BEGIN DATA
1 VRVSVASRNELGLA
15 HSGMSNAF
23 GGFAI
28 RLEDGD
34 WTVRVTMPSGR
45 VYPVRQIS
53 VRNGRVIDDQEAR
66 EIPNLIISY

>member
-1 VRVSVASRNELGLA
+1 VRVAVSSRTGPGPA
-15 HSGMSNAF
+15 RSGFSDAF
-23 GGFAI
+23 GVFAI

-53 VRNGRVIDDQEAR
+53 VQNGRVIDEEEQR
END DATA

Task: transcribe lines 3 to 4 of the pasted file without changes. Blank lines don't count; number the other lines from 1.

23 GGFAI
28 RLEDGD